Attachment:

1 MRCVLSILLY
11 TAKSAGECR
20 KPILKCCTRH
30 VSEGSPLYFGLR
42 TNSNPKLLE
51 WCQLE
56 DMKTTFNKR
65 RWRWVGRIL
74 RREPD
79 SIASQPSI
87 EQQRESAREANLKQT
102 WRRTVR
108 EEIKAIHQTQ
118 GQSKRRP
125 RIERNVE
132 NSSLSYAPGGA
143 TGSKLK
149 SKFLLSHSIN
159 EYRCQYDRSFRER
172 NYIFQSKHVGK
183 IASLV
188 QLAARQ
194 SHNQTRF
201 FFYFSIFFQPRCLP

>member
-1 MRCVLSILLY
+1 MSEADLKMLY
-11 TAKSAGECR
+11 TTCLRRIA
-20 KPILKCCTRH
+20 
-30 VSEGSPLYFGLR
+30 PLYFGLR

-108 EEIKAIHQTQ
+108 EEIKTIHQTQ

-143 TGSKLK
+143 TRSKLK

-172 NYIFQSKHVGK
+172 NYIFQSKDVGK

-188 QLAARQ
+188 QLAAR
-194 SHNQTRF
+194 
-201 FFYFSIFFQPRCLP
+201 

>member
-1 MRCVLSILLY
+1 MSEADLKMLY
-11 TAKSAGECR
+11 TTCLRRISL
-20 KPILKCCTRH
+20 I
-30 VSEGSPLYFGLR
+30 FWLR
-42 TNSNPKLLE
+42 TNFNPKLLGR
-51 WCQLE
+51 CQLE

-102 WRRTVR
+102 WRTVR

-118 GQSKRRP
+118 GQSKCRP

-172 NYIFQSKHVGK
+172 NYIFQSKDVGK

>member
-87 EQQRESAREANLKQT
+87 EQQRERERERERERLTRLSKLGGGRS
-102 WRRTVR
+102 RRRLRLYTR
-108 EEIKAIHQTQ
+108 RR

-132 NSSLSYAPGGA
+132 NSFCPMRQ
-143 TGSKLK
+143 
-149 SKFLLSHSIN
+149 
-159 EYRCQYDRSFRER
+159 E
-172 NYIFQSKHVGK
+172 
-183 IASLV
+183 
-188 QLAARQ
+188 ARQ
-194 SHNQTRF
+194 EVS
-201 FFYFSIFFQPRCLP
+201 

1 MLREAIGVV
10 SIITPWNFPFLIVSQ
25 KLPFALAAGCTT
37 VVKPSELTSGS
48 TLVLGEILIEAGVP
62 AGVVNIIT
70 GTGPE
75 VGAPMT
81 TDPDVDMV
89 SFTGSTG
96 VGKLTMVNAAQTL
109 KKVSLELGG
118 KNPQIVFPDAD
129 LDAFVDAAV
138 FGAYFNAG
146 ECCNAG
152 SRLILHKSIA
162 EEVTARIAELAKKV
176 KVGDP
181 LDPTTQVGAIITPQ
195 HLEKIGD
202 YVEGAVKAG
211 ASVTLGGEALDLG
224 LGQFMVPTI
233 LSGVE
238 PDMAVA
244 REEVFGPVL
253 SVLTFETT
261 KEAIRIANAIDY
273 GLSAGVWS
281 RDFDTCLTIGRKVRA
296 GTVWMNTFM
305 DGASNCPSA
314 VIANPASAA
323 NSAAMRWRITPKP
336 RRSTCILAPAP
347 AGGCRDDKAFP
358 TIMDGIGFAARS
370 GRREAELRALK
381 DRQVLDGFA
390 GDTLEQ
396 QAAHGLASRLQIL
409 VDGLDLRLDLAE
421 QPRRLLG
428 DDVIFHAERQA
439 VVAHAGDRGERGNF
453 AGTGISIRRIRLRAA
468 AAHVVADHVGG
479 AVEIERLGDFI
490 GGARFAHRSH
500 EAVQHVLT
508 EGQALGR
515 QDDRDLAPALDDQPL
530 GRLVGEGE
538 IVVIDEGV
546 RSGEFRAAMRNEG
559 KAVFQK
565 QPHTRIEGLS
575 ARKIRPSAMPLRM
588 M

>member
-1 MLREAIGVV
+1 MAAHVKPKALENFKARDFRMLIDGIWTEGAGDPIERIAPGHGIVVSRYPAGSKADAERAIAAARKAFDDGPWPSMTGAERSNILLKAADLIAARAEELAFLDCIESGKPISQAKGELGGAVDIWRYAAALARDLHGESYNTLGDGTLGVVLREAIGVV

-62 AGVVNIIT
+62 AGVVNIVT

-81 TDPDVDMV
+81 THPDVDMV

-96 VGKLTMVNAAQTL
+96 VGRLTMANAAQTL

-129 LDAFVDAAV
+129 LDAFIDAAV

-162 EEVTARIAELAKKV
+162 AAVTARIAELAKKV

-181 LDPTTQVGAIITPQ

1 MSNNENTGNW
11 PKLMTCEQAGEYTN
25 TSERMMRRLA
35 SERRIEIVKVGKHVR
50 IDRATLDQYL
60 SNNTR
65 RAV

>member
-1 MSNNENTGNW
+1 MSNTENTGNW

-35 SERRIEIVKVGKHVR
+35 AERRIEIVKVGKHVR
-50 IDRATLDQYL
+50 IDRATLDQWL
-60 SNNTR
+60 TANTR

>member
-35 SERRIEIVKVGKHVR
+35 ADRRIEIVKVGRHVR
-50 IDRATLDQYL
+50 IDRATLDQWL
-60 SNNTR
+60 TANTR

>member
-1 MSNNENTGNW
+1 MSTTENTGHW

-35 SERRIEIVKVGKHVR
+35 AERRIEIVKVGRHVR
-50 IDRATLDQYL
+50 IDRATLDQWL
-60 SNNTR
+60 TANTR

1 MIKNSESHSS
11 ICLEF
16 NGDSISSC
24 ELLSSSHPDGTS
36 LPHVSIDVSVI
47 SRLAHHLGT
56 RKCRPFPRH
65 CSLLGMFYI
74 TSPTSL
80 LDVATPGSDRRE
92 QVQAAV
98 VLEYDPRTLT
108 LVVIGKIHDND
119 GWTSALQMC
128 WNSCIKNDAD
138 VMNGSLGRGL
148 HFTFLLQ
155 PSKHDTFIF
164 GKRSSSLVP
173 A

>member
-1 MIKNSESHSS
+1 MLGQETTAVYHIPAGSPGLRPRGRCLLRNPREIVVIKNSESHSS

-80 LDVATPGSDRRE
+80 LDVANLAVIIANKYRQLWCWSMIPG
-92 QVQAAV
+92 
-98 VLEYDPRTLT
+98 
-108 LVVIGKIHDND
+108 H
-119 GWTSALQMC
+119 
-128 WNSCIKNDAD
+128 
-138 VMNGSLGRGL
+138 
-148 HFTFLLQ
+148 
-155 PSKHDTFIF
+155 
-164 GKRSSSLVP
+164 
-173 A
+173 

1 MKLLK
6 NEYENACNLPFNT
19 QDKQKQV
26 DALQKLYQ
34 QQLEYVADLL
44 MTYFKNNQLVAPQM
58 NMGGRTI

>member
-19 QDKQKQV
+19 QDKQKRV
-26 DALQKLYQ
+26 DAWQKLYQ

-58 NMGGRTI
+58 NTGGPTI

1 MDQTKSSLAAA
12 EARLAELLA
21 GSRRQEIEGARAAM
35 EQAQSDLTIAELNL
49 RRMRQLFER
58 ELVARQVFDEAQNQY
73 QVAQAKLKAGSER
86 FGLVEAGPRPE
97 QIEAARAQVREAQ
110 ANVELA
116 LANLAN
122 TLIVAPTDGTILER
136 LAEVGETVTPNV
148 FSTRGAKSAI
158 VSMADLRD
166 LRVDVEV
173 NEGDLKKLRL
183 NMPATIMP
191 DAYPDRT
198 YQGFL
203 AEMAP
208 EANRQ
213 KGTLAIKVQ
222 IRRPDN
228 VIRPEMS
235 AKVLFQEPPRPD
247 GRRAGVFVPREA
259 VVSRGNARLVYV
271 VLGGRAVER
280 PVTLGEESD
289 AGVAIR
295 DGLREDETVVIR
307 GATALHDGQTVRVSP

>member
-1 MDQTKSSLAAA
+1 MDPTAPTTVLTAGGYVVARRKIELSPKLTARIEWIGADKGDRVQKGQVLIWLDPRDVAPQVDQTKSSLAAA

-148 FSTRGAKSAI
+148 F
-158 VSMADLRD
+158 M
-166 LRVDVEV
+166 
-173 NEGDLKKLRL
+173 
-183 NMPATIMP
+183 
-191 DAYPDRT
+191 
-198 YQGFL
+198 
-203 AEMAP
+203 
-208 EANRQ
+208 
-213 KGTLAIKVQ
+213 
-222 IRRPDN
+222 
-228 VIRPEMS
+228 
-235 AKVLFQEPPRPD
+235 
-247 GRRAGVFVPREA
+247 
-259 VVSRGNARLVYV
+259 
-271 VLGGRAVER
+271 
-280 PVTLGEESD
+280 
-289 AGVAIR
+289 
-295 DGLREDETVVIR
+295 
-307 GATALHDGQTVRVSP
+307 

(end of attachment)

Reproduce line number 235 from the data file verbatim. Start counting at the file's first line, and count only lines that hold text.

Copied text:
-155 PSKHDTFIF